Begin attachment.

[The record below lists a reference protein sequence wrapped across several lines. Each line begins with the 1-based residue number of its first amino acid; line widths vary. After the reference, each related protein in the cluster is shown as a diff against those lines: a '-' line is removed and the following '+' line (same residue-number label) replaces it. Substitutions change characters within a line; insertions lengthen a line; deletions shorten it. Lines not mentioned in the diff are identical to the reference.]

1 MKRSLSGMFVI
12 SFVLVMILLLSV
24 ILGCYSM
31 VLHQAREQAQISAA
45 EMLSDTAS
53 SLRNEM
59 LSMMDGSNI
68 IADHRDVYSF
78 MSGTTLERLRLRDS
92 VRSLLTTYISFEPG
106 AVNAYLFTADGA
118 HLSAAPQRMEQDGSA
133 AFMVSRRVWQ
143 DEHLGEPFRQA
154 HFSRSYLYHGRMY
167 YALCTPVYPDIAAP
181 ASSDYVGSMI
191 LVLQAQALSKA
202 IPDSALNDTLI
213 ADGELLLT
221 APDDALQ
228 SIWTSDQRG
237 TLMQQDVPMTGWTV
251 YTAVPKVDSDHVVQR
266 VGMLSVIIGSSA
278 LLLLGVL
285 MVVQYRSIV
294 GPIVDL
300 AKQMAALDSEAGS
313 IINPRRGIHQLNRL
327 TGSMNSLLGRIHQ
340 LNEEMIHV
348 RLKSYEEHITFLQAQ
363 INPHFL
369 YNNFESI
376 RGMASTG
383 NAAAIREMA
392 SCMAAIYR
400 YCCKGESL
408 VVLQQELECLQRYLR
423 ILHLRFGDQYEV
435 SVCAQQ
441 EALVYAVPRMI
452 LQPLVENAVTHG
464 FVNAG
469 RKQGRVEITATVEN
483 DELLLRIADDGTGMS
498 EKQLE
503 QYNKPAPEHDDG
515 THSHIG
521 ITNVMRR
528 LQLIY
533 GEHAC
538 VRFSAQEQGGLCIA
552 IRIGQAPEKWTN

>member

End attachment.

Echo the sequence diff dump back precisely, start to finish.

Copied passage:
[The record below lists a reference protein sequence wrapped across several lines. Each line begins with the 1-based residue number of its first amino acid; line widths vary. After the reference, each related protein in the cluster is shown as a diff against those lines: a '-' line is removed and the following '+' line (same residue-number label) replaces it. Substitutions change characters within a line; insertions lengthen a line; deletions shorten it. Lines not mentioned in the diff are identical to the reference.]

1 MKRSLSGMFVI
12 SFVLVMILLLSV
24 ILGCYSM
31 VLHQAREQAQISAA
45 EMLSDTAS
53 SLRNEM
59 LSMMDGSNI
68 IADHRDVYSF
78 MSGTTLERLRLRDS
92 VRSLLTTYISFEPG
106 AVNAYLFTADGA
118 HLSAAPQRMEQDGSA
133 AFMVSRRVWQ
143 DEHLGEPFRQA
154 HFSRSYLYHGRMY
167 YALCTPVYPDIAAP
181 ASSDYVGSMI
191 LVLQAQALSKA
202 IPDSALNDTLI
213 ADGELLLT
221 APDDALQ
228 SIWTSDQRG
237 TLMQQDVPMTGWTV
251 YTAVPKVDSDHVVQR
266 VGMLSVIIGSSA
278 LLLLGVL
285 MVVQYRSIV
294 GPIVDL
300 AKQMAALDSEAGS
313 IINPRRGIHQLNRL
327 TGSMNSLLGRIHQ
340 LNEEMIHV
348 RLKSYEEHITFLQAQ
363 INPHFL
369 YNNFESI
376 RGMASTG
383 NAAAIREMA
392 SCMAAIYR
400 YCCKGESL
408 VVLQQELECLQRYLR
423 ILHLRFGDQYEV
435 SVCAQQ
441 EALVYAVPRMI
452 LQPLVENAVTHG
464 FVNAG
469 RKQGRVEITATVEN
483 DELLLRIADDGTGMS
498 EKQLE
503 QYNKPAPEHDDG
515 THSHIG
521 ITNVMRR
528 LQLIY
533 GEHAC
538 VRFSAQEQGGLCIA
552 IRIGQAPEKWTN

>member